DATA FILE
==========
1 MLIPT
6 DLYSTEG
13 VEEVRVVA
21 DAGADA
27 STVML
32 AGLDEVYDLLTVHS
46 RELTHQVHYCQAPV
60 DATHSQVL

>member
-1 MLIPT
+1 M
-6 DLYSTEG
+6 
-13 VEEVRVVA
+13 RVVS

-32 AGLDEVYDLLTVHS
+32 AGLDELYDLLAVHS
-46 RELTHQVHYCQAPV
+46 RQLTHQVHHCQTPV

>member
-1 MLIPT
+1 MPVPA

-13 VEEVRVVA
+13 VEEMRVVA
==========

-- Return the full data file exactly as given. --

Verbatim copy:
1 MLIPT
6 DLYSTEG
13 VEEVRVVA
21 DAGADA
27 STVML
32 AGLDEVYDLLTVHS
46 RELTHQVHYCQAPV
60 DATHSQVL

>member
-1 MLIPT
+1 M
-6 DLYSTEG
+6 
-13 VEEVRVVA
+13 RVVS

-32 AGLDEVYDLLTVHS
+32 AGLDELYDLLAVHS
-46 RELTHQVHYCQAPV
+46 RQLTHQVHHCQTPV

>member
-1 MLIPT
+1 MPVPA

-13 VEEVRVVA
+13 VEEMRVVA